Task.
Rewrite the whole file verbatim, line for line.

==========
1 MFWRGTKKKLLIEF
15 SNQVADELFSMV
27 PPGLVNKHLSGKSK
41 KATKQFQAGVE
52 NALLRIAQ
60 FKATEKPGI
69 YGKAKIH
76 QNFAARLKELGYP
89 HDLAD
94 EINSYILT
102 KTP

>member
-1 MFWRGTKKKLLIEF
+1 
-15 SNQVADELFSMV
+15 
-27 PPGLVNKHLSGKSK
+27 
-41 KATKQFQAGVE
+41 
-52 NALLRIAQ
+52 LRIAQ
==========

1 MFWRGTKKKLLIEF
15 SNQVADELFSMV
27 PPGLVNKHLSGKSK
41 KATKQFQAGVE
52 NALLRIAQ
60 FKATEKPGI
69 YGKAKIH
76 QNFAARLKELGYP
89 HDLAD
94 EINSYILT
102 KTP

>member
-1 MFWRGTKKKLLIEF
+1 
-15 SNQVADELFSMV
+15 
-27 PPGLVNKHLSGKSK
+27 
-41 KATKQFQAGVE
+41 
-52 NALLRIAQ
+52 LRIAQ